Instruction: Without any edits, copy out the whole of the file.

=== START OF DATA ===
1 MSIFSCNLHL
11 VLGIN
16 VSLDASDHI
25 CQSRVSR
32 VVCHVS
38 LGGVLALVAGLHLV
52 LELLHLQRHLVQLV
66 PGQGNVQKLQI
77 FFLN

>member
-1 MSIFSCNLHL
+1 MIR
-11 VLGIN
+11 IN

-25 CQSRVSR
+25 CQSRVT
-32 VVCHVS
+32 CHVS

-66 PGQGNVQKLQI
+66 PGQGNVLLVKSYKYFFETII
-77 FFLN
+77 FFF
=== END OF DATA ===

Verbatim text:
1 MSIFSCNLHL
11 VLGIN
16 VSLDASDHI
25 CQSRVSR
32 VVCHVS
38 LGGVLALVAGLHLV
52 LELLHLQRHLVQLV
66 PGQGNVQKLQI
77 FFLN

>member
-1 MSIFSCNLHL
+1 MIR
-11 VLGIN
+11 IN

-25 CQSRVSR
+25 CQSRVT
-32 VVCHVS
+32 CHVS

-66 PGQGNVQKLQI
+66 PGQGNVLLVKSYKYFFETII
-77 FFLN
+77 FFF